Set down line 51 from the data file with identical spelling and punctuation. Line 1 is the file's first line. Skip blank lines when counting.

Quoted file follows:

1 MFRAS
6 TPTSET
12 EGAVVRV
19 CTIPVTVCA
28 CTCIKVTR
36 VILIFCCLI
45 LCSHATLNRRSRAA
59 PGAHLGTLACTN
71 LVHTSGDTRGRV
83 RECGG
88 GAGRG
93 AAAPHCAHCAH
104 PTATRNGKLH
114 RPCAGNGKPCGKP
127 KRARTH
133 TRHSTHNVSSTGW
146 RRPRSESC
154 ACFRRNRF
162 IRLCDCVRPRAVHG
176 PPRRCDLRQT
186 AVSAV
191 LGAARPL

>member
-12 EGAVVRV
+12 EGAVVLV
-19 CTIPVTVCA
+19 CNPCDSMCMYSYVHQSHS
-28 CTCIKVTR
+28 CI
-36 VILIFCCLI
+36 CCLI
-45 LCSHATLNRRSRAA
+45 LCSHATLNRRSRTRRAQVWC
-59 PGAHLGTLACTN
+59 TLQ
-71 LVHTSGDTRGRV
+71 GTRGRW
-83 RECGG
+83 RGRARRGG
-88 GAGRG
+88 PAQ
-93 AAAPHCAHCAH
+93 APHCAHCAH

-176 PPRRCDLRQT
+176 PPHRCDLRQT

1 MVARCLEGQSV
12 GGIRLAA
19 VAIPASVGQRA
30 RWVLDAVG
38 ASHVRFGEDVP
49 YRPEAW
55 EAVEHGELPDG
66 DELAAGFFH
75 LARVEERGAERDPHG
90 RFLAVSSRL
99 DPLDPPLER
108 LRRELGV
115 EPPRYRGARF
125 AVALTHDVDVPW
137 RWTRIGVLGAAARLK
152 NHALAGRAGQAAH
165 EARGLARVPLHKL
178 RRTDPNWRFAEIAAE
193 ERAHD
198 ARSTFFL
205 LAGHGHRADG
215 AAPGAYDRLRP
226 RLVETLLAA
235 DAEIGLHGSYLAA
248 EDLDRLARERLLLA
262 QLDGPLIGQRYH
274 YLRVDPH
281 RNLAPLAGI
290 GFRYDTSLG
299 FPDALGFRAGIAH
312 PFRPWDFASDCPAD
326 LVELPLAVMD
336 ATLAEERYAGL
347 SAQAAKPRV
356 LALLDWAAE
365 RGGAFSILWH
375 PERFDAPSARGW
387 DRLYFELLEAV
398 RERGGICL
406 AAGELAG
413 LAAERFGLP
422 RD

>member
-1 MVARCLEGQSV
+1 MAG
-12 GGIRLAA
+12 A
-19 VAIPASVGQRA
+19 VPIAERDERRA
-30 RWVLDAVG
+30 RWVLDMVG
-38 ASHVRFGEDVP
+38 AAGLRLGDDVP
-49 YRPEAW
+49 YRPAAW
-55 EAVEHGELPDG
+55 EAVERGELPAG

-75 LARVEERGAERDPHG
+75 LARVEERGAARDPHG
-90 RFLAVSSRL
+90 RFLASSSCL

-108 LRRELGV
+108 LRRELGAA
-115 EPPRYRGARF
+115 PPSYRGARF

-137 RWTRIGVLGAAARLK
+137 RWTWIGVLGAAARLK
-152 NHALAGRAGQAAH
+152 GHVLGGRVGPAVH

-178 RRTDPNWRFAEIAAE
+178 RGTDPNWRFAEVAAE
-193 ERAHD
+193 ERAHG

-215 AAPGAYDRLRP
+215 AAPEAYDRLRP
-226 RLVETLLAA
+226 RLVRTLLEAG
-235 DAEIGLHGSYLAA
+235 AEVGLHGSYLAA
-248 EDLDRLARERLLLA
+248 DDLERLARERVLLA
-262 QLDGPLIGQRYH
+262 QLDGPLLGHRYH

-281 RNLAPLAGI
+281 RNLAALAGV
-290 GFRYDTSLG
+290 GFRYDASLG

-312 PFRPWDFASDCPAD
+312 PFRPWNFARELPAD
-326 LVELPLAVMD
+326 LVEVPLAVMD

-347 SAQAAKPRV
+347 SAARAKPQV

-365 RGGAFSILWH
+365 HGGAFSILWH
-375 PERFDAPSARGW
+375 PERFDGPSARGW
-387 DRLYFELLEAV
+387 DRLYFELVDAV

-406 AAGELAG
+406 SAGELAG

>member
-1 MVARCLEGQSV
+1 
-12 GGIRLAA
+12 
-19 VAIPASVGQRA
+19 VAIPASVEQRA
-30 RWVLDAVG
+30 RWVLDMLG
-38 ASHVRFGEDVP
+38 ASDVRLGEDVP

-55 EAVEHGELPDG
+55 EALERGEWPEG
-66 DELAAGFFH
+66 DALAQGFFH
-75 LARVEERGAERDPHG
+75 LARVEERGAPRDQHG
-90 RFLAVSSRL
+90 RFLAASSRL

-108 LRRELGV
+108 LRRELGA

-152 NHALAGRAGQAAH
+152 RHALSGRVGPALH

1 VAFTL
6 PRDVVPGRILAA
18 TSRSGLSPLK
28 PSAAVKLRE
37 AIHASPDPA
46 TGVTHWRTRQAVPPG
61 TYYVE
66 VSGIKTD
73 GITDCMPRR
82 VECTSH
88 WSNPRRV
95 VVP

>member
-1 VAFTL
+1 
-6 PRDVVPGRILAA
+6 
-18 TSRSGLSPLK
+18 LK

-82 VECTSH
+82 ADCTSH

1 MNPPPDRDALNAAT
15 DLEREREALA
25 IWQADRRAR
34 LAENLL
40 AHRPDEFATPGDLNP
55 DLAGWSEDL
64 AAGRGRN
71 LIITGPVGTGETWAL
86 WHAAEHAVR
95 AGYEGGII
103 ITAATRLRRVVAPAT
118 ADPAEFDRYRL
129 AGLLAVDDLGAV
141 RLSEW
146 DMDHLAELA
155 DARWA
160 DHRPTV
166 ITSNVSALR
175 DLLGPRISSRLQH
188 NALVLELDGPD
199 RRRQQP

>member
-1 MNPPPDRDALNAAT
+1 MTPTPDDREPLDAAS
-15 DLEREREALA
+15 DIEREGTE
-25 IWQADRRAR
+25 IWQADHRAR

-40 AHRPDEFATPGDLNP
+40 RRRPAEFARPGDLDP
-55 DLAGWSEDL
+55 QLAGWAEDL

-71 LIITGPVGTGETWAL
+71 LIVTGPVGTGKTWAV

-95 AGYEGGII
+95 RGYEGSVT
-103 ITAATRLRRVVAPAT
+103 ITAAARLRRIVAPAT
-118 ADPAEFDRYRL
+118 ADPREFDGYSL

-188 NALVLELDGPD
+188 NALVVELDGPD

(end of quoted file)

49 YRPEAW